RAND ( [ <int value expr> ] )

Returns a random value in the DOUBLE type. The optional [ <int value expr> ] is used as seed value. In HyperSQL each session has a separate random number generator. The first call that uses a seed parameter sets the seed for subsequent calls that do not include a parameter. (JDBC)

ROUND

ROUND ( <num value expr>, <int value expr> )

The <num value expr> is of the DOUBLE type or DECIMAL type. The function returns a DOUBLE or DECIMAL value which is the value of the argument rounded to <int value expr> places right of the decimal point. If <int value expr> is negative, the first argument is rounded to <int value expr> places to the left of the decimal point.

This function rounds values ending with .5 or larger away from zero for DECIMAL arguments and results. When the value ends with .5 or larger and the argument and result are DOUBLE, It rounds the value towards the closest even value.

The datetime version is discussed in the next section. (JDBC)

SIGN

SIGN ( <num value expr> )

Returns an INTEGER, indicating the sign of the argument. If the argument is negative then -1 is returned. If it is equal to zero then 0 is returned. If the argument is positive then 1 is returned. (JDBC)

SIN

SIN ( <num value expr> )

Returns the sine of the argument (an angle expressed in radians) as a value of DOUBLE type. (JDBC)

SQRT

SQRT ( <num value expr> )

Returns the square root of the argument as a value of DOUBLE type. (JDBC and Foundation)

TAN

TAN ( <num value expr> )

Returns the tangent of the argument (an angle expressed in radians) as a value of DOUBLE type. (JDBC)

TO_NUMBER

TO_NUMBER ( <char value expr> )

Performs a cast from character to DECIMAL number. The character string must consist of digits and can have a decimal point. Use the SQL Standard CAST expression instead of this non-standard function. (HyperSQL)

TRUNC

TRUNC ( <num value expr> [, <int value expr>] )

This is a similar to the TRUNCATE function when the first argument is numeric. If the second argument is omitted, zero is used in its place.

The datetime version is discussed in the next section. (HyperSQL)

TRUNCATE

TRUNCATE ( <num value expr> [, <int value expr>] )

Returns a value in the same type as <num value expr> but may reduce the scale of DECIMAL and NUMERIC values. The value is rounded by replacing digits with zeros from <int value expr> places right of the decimal point to the end. If <int value expr> is negative, ABS( <int value expr> ) digits to left of the decimal point and all digits to the right of the decimal points are replaced with zeros. Results of calling TRUNCATE with 12345.6789 with (-2, 0, 2, 4) are (12300, 12345, 12345.67, 12345.6789). The function does not change the number if the second argument is larger than or equal to the scale of the first argument.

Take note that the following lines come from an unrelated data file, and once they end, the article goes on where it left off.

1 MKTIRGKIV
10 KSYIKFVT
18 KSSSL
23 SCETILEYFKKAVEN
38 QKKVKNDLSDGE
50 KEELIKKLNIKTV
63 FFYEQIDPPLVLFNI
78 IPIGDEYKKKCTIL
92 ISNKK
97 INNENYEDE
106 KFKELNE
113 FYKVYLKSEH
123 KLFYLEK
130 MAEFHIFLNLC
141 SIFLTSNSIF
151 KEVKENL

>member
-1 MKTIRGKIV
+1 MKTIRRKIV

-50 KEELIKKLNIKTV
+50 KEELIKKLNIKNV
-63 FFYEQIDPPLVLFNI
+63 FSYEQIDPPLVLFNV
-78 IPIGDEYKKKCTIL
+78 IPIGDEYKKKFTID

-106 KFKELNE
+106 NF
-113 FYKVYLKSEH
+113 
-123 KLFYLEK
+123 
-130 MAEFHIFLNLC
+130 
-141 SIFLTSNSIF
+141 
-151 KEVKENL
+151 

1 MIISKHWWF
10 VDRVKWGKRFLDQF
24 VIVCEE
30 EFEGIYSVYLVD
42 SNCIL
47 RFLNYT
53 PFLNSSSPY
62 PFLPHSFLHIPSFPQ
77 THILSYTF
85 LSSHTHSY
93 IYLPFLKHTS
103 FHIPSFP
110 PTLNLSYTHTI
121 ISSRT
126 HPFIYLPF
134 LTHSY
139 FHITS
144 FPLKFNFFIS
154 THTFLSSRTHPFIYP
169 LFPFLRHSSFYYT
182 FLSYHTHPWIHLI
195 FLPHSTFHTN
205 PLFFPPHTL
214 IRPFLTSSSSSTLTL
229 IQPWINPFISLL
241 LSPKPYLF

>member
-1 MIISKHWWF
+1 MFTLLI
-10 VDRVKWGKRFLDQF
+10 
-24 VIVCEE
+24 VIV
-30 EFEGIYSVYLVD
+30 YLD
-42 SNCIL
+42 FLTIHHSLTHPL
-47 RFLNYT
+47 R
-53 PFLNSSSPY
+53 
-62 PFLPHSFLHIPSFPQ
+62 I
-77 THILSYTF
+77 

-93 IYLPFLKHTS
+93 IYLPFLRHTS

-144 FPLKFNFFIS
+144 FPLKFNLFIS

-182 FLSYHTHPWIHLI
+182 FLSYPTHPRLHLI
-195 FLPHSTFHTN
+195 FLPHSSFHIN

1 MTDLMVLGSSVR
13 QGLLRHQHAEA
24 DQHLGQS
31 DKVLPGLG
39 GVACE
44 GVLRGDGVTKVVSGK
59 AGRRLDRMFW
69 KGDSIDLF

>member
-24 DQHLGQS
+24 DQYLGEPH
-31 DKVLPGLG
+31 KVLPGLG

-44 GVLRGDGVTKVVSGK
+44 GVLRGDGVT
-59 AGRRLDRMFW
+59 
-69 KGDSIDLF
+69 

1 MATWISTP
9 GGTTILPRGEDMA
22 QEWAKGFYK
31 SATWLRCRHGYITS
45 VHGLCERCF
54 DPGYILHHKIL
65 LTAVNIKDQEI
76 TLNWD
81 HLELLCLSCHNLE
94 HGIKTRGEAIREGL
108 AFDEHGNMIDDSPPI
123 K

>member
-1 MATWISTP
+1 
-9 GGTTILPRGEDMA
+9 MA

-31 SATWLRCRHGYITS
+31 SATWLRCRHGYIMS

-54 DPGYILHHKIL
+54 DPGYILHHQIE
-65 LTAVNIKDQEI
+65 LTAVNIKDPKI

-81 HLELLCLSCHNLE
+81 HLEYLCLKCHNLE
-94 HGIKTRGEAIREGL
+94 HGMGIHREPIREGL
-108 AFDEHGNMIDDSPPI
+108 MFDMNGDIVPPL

If the second argument is not a constant (when it is a parameter or column reference) then the type of the return value is always the same as the type of the first argument. In this case, the discarded digits are replaced with zeros. (JDBC)

WIDTH_BUCKET

WIDTH_BUCKET ( <value expr 1> , <value expr 2>, <value expr 3>, <int value expr> )

Returns an integer value between 0 and <int value expr> + 1. The initial three parameters are of the same numeric or datetime type. The range, ( <value expr 2> , <value expr 3> ) is divided into <int value expr> equal sections (buckets). The returned integer value indicates the index of the bucket where <value expr 1> can be placed. If the <value expr 1> falls before or after the range, the return value is 0 or <value expr 1> + 1 respectively.

This function can be used with numeric or datetime values. Invalid arguments, including <int value expr> smaller than 1, or equal values for <value expr 2> and <value expr 3> will cause an exception. (Foundation)

An example is given below:

 WIDTH_BUCKET( 5, 10, 110, 10)
 0

 WIDTH_BUCKET( 23, 10, 110, 10)
 2

 WIDTH_BUCKET( 100, 10, 110, 10)
 10

 WIDTH_BUCKET( 200, 10, 110, 10)
 11

Date Time and Interval Functions

Functions to report the time zone.

Functions to Report the Time Zone.

TIMEZONE

TIMEZONE()

Returns the current time zone for the session. Returns an INTERVAL HOUR TO MINUTE value. (HyperSQL)

SESSION_TIMEZONE

SESSION_TIMEZONE()

Returns the default time zone for the current session. Returns an INTERVAL HOUR TO MINUTE value. (HyperSQL)

SESSIONTIMEZONE

SESSIONTIMEZONE()

Same as SESSION_TIMEZONE. (HyperSQL)

DATABASE_TIMEZONE

DATABASE_TIMEZONE()

Returns the time zone for the database engine. This is based on where the database server process is located. Returns an INTERVAL HOUR TO MINUTE value. (HyperSQL)

DBTIMEZONE

DBTIMEZONE()

Same as DATABASE_TIMEZONE. (HyperSQL)

Functions to Report the Current Datetime

CURRENT_DATE

CURRENT_DATE

CURRENT_TIME

CURRENT_TIME [ ( <time precision> ) ]

LOCALTIME

LOCALTIME [ ( <time precision> ) ]

CURRENT_TIMESTAMP

CURRENT_TIMESTAMP [ ( <timestamp precision> ) ]

LOCALTIMESTAMP

LOCALTIMESTAMP [ ( <timestamp precision> ) ]

These datetime functions return the datetime value representing the moment the function is called. CURRENT_DATE returns a value of DATE type. CURRENT_TIME returns a value of TIME WITH TIME ZONE type. LOCALTIME returns a value of TIME type. CURRENT_TIMESTAMP returns a value of TIMESTAMP WITH TIME ZONE type. LOCALTIMESTAMP returns a value of TIMESTAMP type. If the optional [ ( <time precision> ) ] or [ ( <timestamp precision> ) ] is used, then the returned value has the specified fraction of the second precision. (Foundation)